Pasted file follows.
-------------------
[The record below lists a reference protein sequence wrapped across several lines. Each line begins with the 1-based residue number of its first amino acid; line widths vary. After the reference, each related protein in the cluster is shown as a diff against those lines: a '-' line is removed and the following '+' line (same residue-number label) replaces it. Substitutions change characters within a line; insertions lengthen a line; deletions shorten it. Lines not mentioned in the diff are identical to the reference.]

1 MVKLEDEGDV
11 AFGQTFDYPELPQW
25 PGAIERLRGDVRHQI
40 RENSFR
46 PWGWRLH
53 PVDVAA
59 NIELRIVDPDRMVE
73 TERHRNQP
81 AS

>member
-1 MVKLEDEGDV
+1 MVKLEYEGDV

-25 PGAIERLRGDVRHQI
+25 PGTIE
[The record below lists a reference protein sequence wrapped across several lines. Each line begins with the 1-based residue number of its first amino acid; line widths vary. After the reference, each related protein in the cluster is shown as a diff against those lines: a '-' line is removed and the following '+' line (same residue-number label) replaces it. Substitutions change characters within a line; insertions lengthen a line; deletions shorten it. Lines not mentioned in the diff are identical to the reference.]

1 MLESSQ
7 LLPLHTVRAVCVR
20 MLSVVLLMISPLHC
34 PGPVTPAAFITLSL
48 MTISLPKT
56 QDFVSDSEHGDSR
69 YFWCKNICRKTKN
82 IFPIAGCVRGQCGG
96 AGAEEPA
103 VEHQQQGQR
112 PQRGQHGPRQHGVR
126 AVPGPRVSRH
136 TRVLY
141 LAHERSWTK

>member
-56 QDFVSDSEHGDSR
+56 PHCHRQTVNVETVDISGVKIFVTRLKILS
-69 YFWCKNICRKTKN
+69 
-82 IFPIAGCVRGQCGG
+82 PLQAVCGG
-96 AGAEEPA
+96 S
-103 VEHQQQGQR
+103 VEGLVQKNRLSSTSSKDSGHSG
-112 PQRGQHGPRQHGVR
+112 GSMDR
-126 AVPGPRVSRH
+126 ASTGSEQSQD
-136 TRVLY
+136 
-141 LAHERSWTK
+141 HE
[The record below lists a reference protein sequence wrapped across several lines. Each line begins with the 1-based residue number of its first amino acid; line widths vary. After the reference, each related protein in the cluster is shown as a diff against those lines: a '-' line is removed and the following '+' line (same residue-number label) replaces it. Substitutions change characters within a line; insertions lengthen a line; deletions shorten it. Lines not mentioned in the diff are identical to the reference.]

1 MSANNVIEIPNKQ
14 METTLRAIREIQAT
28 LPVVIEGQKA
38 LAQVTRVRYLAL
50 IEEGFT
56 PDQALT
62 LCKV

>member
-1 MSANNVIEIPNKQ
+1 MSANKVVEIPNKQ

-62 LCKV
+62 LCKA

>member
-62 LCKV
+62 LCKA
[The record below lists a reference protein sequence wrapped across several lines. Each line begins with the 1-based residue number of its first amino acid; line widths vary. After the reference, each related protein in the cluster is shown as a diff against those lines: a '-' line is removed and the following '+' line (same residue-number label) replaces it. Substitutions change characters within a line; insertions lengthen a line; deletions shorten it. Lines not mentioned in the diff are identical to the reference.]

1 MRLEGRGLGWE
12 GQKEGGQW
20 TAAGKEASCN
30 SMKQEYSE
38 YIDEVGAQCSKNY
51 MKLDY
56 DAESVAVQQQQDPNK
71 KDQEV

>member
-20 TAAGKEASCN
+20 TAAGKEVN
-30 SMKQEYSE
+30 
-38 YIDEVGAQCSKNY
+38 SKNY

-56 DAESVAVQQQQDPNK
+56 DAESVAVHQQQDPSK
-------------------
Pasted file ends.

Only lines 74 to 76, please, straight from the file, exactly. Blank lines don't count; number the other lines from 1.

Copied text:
71 KDQEV

>member
-20 TAAGKEASCN